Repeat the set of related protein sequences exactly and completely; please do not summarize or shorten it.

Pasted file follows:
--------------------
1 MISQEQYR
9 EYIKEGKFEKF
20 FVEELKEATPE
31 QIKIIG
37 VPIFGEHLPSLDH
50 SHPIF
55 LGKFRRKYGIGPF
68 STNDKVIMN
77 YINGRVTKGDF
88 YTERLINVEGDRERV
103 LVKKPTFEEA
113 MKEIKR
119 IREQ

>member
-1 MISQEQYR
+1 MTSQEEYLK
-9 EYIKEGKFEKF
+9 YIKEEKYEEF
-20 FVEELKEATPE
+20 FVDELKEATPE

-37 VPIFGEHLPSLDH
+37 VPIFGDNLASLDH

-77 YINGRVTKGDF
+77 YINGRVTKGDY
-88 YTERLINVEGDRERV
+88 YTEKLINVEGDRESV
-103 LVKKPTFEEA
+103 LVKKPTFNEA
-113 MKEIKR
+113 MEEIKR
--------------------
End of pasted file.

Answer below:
1 MISQEQYR
9 EYIKEGKFEKF
20 FVEELKEATPE
31 QIKIIG
37 VPIFGEHLPSLDH
50 SHPIF
55 LGKFRRKYGIGPF
68 STNDKVIMN
77 YINGRVTKGDF
88 YTERLINVEGDRERV
103 LVKKPTFEEA
113 MKEIKR
119 IREQ

>member
-1 MISQEQYR
+1 MTSQEEYLK
-9 EYIKEGKFEKF
+9 YIKEEKYEEF
-20 FVEELKEATPE
+20 FVDELKEATPE

-37 VPIFGEHLPSLDH
+37 VPIFGDNLASLDH

-77 YINGRVTKGDF
+77 YINGRVTKGDY
-88 YTERLINVEGDRERV
+88 YTEKLINVEGDRESV
-103 LVKKPTFEEA
+103 LVKKPTFNEA
-113 MKEIKR
+113 MEEIKR